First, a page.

Laparoscopic management of acute abdominal emergencies

Publication date: Available online 12 September 2019Source: Surgery (Oxford)Author(s): Rishabh Singh, Andrea ScalaAbstractUse of minimally invasive approaches to acute abdominal surgical emergencies has increased in recent decades. Uptake has been slower than for elective surgery, however, with concerns regarding inadvertent injury and operative time being most frequently cited. Laparoscopy for abdominal pain has shown to be safe and is a useful diagnostic procedure in the context of unexplained abdominal pain. Minimally invasive surgery has also been shown to be the approach of choice in appendicitis and cholecystitis. Laparoscopy has shown to be useful in trauma patients and may obviate the need for laparotomy. Management of perforated peptic ulcers has shown to be feasible and safe, with some uncertainty as to the superiority over an open approach. The management of perforated diverticulitis has been the subject of much debate, with significant risk possibly associated with minimally invasive lavage. Small bowel obstruction may also be managed using laparoscopy but the potential for inadvertent injury remains. While useful and certainly yielding benefits in terms of postoperative recovery when performed without incident, the decision to proceed minimally invasively in many acute abdominal emergencies must be taken by clinicians and surgical teams with suitable experience and expertise.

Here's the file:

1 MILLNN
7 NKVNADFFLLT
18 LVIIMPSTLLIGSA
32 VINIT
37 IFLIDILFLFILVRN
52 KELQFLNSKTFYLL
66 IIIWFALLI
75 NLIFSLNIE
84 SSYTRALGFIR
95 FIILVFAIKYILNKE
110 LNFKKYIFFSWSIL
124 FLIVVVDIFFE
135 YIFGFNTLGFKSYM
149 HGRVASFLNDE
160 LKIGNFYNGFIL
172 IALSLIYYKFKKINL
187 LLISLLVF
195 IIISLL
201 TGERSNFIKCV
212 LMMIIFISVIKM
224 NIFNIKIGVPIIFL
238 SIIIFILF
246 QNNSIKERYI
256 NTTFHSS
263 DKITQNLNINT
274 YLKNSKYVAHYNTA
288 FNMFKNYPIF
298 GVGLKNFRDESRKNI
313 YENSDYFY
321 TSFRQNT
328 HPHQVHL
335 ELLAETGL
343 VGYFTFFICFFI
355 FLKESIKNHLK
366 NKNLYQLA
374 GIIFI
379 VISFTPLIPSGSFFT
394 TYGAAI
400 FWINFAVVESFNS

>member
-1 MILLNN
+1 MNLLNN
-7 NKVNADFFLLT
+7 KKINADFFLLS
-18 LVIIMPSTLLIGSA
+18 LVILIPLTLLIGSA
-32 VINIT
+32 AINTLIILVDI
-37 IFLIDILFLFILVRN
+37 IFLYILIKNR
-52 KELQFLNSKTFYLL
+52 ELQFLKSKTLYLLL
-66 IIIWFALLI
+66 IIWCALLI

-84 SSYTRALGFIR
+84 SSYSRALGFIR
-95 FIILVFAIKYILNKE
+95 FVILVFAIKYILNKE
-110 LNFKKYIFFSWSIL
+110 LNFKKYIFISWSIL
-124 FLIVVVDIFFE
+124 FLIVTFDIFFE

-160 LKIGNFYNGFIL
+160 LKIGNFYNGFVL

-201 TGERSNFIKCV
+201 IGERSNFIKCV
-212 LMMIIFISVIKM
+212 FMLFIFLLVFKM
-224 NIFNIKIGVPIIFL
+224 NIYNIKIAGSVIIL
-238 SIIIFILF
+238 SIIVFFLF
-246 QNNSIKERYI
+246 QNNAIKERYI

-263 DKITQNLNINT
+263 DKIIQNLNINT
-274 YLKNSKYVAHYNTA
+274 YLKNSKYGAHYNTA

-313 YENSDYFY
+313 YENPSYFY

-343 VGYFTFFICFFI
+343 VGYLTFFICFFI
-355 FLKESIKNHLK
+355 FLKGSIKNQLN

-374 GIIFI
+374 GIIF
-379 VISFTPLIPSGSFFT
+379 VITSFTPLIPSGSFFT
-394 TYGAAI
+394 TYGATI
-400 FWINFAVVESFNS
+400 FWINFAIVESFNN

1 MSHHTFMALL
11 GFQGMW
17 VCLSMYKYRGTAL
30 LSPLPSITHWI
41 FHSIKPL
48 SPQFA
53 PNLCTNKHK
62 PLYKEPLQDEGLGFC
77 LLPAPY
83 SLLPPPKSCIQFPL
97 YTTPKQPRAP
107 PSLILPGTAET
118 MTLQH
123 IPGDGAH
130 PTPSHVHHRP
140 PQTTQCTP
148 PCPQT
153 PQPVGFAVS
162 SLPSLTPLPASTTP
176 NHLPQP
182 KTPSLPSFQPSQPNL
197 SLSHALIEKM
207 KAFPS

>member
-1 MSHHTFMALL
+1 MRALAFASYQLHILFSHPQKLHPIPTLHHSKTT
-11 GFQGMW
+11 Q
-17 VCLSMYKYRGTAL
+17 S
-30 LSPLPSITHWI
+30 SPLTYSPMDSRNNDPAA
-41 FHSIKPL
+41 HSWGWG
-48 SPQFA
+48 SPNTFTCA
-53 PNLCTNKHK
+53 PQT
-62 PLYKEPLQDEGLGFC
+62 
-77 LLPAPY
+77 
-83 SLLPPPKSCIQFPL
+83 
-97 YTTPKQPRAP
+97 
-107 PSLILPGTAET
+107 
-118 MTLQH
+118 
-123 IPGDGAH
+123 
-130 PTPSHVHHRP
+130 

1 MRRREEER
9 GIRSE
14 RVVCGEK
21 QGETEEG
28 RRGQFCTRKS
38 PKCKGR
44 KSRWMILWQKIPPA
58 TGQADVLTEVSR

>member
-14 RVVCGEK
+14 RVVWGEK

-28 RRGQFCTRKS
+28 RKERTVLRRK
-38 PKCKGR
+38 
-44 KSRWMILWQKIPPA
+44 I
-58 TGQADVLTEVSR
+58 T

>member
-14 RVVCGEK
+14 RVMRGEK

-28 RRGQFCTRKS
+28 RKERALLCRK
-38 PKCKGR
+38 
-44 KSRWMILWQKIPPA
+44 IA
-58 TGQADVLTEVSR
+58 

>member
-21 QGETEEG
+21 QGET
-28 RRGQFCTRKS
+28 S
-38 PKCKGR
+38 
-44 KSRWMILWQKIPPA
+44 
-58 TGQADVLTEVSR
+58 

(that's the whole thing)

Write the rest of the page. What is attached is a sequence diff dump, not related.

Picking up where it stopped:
Source: Surgery (Oxford) - Category: Surgery Source Type: research

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Abstract The greatest advantages of laparoscopy when compared to open surgery include the faster recovery times, shorter hospital stays, decreased postoperative pain, earlier return to work and resumption of normal daily activity as well as cosmetic benefits. Laparoscopy today is considered the gold standard of care in the treatment of cholecystitis and appendicitis worldwide. Laparoscopy has even been adopted in colorectal surgery with good results. The technological improvements in this surgical field along with the development of modern techniques and the acquisition of specific laparoscopic skills have allowed...
Source: World Journal of Gastroenterology : WJG - Category: Gastroenterology Authors: Tags: World J Gastroenterol Source Type: research
More News: Appendicitis | Diverticular Disease | Emergency Medicine | Laparoscopy | Laparotomy | Minimally Invasive Surgery | Pain | Pain Management | Peptic Ulcer | Surgery